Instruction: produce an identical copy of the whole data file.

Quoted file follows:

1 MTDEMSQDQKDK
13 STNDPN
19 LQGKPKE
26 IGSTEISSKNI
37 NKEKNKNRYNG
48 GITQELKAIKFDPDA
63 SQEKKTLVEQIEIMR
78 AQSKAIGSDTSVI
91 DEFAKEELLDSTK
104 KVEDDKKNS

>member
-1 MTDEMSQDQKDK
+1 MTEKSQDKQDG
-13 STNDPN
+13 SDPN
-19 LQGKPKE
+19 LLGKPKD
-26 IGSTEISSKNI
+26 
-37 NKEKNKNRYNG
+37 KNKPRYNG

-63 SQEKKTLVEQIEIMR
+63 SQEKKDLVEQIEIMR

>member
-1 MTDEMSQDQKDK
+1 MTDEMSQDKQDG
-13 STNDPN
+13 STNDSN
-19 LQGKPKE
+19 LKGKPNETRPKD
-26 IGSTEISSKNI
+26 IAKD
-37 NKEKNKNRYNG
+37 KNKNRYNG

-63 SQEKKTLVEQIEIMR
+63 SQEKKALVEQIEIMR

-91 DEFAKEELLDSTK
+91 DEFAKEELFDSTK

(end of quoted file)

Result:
1 MTDEMSQDQKDK
13 STNDPN
19 LQGKPKE
26 IGSTEISSKNI
37 NKEKNKNRYNG
48 GITQELKAIKFDPDA
63 SQEKKTLVEQIEIMR
78 AQSKAIGSDTSVI
91 DEFAKEELLDSTK
104 KVEDDKKNS

>member
-1 MTDEMSQDQKDK
+1 MTEKSQDKQDG
-13 STNDPN
+13 SDPN
-19 LQGKPKE
+19 LLGKPKD
-26 IGSTEISSKNI
+26 
-37 NKEKNKNRYNG
+37 KNKPRYNG

-63 SQEKKTLVEQIEIMR
+63 SQEKKDLVEQIEIMR

>member
-1 MTDEMSQDQKDK
+1 MTDEMSQDKQDG
-13 STNDPN
+13 STNDSN
-19 LQGKPKE
+19 LKGKPNETRPKD
-26 IGSTEISSKNI
+26 IAKD
-37 NKEKNKNRYNG
+37 KNKNRYNG

-63 SQEKKTLVEQIEIMR
+63 SQEKKALVEQIEIMR

-91 DEFAKEELLDSTK
+91 DEFAKEELFDSTK